Research Article  Open Access
Xinming Xu, Di Wu, Lei Yang, Huai Zhang, Guangjun Liu, "State Estimation of Lithium Batteries for Energy Storage Based on Dual Extended Kalman Filter", Mathematical Problems in Engineering, vol. 2020, Article ID 6096834, 11 pages, 2020. https://doi.org/10.1155/2020/6096834
State Estimation of Lithium Batteries for Energy Storage Based on Dual Extended Kalman Filter
Abstract
In general, battery packs are monitored by the battery management system (BMS) to ensure the efficiency and reliability of the energy storage system. SOC and SOH represent the battery’s energy and lifetime, respectively. They are the core aspects of the battery BMS. The traditional method assumes that the SOC is determined by the integral of the current input and output from the battery over time, which is an openloopbased approach and often accompanies by poor estimation accuracy and the accumulation of sensor errors. The contribution of this work is to establish a new equivalent circuit model based on the lithium battery external characteristic, and the battery parameters are identified by considering the influence of capacity fade, voltage rebound, and internal capacitanceresistance performance. The correlation between the ohmic internal resistance and real capacity is obtained by degradation test. Then, the dual extended Kalman filter (DEKF) is used to perform realtime prediction of the lithium battery state. And through the simulation analysis and experiments, the feasibility and precision of the estimation method are well proved.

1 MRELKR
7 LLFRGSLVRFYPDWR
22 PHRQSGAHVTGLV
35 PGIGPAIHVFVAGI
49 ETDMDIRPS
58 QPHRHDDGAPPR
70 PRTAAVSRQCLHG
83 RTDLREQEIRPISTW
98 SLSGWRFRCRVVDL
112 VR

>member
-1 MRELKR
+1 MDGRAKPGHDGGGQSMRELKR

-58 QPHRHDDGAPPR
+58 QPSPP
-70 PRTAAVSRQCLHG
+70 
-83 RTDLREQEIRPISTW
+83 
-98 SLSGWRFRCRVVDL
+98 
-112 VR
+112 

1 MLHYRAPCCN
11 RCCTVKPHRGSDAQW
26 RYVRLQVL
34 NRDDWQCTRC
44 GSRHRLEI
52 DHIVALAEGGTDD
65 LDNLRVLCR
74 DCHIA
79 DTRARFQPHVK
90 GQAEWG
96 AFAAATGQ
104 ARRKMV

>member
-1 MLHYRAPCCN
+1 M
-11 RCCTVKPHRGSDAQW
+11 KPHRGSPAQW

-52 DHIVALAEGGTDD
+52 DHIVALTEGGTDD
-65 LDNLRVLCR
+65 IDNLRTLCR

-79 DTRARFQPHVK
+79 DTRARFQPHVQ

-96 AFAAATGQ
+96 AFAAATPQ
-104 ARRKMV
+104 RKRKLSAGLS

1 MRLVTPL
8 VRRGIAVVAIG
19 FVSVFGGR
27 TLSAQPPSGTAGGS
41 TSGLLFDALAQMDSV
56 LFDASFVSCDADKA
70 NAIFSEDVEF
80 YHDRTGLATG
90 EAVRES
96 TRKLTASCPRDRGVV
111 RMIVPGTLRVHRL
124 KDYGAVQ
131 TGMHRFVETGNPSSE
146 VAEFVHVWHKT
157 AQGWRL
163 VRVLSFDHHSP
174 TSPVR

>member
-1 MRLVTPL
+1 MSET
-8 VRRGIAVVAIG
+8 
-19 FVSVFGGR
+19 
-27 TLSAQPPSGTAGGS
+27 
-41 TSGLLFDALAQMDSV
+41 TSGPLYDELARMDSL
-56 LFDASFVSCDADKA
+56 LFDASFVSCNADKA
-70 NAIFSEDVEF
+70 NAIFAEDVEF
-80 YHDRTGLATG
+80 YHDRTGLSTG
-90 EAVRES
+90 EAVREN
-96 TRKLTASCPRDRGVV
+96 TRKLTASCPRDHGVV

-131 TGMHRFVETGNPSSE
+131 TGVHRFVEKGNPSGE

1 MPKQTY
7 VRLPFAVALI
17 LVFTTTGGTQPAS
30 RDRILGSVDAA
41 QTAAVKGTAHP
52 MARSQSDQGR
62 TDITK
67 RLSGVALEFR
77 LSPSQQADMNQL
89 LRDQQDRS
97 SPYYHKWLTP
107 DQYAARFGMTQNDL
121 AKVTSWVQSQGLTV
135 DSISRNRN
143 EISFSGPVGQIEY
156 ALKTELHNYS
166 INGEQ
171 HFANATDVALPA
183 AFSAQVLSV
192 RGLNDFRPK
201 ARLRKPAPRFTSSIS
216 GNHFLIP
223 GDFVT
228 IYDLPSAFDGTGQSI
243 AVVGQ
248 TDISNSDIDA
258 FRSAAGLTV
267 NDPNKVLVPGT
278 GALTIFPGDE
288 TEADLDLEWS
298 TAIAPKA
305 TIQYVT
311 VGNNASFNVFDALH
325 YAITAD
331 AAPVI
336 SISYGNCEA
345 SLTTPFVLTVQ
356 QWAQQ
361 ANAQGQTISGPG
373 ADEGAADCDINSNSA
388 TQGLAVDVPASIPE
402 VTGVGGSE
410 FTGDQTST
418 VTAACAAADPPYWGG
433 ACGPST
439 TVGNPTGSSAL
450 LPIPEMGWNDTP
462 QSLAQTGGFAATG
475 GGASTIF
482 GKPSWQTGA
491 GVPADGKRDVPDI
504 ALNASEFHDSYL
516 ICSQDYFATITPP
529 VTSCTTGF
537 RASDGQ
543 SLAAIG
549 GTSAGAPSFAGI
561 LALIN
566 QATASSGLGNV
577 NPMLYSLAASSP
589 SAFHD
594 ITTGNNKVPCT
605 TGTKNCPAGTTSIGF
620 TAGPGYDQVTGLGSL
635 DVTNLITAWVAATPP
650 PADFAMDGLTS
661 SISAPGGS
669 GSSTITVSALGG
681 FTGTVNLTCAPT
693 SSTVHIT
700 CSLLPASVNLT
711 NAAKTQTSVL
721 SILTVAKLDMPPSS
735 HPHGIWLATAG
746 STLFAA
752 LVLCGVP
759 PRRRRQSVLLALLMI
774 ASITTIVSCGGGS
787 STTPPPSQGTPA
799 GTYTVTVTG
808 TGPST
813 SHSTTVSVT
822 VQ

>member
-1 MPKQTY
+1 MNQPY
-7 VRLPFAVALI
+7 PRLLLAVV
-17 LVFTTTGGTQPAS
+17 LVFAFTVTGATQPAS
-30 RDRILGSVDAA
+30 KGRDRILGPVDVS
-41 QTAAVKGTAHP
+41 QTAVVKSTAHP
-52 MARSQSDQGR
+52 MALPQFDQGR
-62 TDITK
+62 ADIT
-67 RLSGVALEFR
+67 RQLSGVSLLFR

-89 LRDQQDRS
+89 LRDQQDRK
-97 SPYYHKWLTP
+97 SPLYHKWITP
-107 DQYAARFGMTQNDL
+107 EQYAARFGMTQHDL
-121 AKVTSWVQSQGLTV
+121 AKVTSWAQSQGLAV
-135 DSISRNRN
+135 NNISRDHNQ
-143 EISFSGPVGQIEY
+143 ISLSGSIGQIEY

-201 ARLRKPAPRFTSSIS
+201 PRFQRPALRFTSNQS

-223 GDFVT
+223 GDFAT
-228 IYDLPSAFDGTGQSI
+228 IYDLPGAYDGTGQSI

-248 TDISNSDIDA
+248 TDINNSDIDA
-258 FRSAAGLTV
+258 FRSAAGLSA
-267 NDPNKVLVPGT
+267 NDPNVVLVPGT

1. Introduction